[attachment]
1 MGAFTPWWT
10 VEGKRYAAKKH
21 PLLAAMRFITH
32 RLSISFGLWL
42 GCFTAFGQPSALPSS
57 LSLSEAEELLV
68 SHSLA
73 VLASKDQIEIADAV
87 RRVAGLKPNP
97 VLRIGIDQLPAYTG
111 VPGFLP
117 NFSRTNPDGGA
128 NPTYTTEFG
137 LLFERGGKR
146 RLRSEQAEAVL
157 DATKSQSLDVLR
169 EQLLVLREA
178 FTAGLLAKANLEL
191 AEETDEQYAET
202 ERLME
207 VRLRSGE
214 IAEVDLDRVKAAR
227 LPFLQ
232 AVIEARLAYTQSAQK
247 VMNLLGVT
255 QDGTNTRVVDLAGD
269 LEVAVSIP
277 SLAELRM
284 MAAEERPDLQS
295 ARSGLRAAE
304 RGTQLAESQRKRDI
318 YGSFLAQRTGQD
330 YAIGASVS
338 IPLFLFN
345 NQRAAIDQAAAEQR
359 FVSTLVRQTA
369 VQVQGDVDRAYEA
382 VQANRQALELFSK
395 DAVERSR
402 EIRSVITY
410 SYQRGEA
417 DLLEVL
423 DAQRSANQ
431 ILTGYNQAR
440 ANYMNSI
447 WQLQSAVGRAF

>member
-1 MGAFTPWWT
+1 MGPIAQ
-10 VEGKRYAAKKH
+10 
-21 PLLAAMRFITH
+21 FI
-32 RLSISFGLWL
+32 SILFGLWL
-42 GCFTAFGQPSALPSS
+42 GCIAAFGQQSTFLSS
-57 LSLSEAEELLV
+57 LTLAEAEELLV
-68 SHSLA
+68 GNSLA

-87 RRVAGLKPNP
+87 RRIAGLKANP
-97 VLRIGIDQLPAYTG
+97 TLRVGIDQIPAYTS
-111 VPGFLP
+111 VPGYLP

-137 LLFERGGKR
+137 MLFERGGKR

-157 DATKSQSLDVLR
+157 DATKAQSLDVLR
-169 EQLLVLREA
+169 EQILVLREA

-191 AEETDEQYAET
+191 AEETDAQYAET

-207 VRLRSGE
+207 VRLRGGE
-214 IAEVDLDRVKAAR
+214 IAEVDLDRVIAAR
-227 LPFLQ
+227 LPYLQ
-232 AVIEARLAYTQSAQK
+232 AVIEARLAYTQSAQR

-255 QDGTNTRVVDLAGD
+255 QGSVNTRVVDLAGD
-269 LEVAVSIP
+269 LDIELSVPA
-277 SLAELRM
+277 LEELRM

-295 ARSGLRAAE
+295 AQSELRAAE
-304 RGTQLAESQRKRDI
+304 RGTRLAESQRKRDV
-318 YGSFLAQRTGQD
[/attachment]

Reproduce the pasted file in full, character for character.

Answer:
1 MGAFTPWWT
10 VEGKRYAAKKH
21 PLLAAMRFITH
32 RLSISFGLWL
42 GCFTAFGQPSALPSS
57 LSLSEAEELLV
68 SHSLA
73 VLASKDQIEIADAV
87 RRVAGLKPNP
97 VLRIGIDQLPAYTG
111 VPGFLP
117 NFSRTNPDGGA
128 NPTYTTEFG
137 LLFERGGKR
146 RLRSEQAEAVL
157 DATKSQSLDVLR
169 EQLLVLREA
178 FTAGLLAKANLEL
191 AEETDEQYAET
202 ERLME
207 VRLRSGE
214 IAEVDLDRVKAAR
227 LPFLQ
232 AVIEARLAYTQSAQK
247 VMNLLGVT
255 QDGTNTRVVDLAGD
269 LEVAVSIP
277 SLAELRM
284 MAAEERPDLQS
295 ARSGLRAAE
304 RGTQLAESQRKRDI
318 YGSFLAQRTGQD
330 YAIGASVS
338 IPLFLFN
345 NQRAAIDQAAAEQR
359 FVSTLVRQTA
369 VQVQGDVDRAYEA
382 VQANRQALELFSK
395 DAVERSR
402 EIRSVITY
410 SYQRGEA
417 DLLEVL
423 DAQRSANQ
431 ILTGYNQAR
440 ANYMNSI
447 WQLQSAVGRAF

>member
-1 MGAFTPWWT
+1 MGPIAQ
-10 VEGKRYAAKKH
+10 
-21 PLLAAMRFITH
+21 FI
-32 RLSISFGLWL
+32 SILFGLWL
-42 GCFTAFGQPSALPSS
+42 GCIAAFGQQSTFLSS
-57 LSLSEAEELLV
+57 LTLAEAEELLV
-68 SHSLA
+68 GNSLA

-87 RRVAGLKPNP
+87 RRIAGLKANP
-97 VLRIGIDQLPAYTG
+97 TLRVGIDQIPAYTS
-111 VPGFLP
+111 VPGYLP

-137 LLFERGGKR
+137 MLFERGGKR

-157 DATKSQSLDVLR
+157 DATKAQSLDVLR
-169 EQLLVLREA
+169 EQILVLREA

-191 AEETDEQYAET
+191 AEETDAQYAET

-207 VRLRSGE
+207 VRLRGGE
-214 IAEVDLDRVKAAR
+214 IAEVDLDRVIAAR
-227 LPFLQ
+227 LPYLQ
-232 AVIEARLAYTQSAQK
+232 AVIEARLAYTQSAQR

-255 QDGTNTRVVDLAGD
+255 QGSVNTRVVDLAGD
-269 LEVAVSIP
+269 LDIELSVPA
-277 SLAELRM
+277 LEELRM

-295 ARSGLRAAE
+295 AQSELRAAE
-304 RGTQLAESQRKRDI
+304 RGTRLAESQRKRDV
-318 YGSFLAQRTGQD